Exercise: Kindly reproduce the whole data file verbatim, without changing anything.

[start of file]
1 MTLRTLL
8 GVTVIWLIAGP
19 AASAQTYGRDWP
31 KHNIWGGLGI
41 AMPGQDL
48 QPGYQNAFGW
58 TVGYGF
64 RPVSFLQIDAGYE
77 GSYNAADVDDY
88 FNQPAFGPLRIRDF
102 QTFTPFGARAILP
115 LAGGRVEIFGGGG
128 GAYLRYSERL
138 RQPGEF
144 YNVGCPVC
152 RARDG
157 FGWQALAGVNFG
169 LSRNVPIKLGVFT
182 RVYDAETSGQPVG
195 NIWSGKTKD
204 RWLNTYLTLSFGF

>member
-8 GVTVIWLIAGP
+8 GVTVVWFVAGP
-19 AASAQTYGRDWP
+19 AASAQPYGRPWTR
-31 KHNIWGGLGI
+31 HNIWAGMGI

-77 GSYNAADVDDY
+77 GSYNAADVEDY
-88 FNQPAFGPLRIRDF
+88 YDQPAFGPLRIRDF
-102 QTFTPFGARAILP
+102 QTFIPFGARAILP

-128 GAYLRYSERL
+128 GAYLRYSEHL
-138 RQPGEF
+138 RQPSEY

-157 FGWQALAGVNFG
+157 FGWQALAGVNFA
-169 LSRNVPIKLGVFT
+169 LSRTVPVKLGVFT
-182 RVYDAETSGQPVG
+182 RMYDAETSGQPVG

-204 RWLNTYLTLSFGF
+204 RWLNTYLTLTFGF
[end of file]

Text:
1 MTLRTLL
8 GVTVIWLIAGP
19 AASAQTYGRDWP
31 KHNIWGGLGI
41 AMPGQDL
48 QPGYQNAFGW
58 TVGYGF
64 RPVSFLQIDAGYE
77 GSYNAADVDDY
88 FNQPAFGPLRIRDF
102 QTFTPFGARAILP
115 LAGGRVEIFGGGG
128 GAYLRYSERL
138 RQPGEF
144 YNVGCPVC
152 RARDG
157 FGWQALAGVNFG
169 LSRNVPIKLGVFT
182 RVYDAETSGQPVG
195 NIWSGKTKD
204 RWLNTYLTLSFGF

>member
-8 GVTVIWLIAGP
+8 GVTVVWFVAGP
-19 AASAQTYGRDWP
+19 AASAQPYGRPWTR
-31 KHNIWGGLGI
+31 HNIWAGMGI

-77 GSYNAADVDDY
+77 GSYNAADVEDY
-88 FNQPAFGPLRIRDF
+88 YDQPAFGPLRIRDF
-102 QTFTPFGARAILP
+102 QTFIPFGARAILP

-128 GAYLRYSERL
+128 GAYLRYSEHL
-138 RQPGEF
+138 RQPSEY

-157 FGWQALAGVNFG
+157 FGWQALAGVNFA
-169 LSRNVPIKLGVFT
+169 LSRTVPVKLGVFT
-182 RVYDAETSGQPVG
+182 RMYDAETSGQPVG

-204 RWLNTYLTLSFGF
+204 RWLNTYLTLTFGF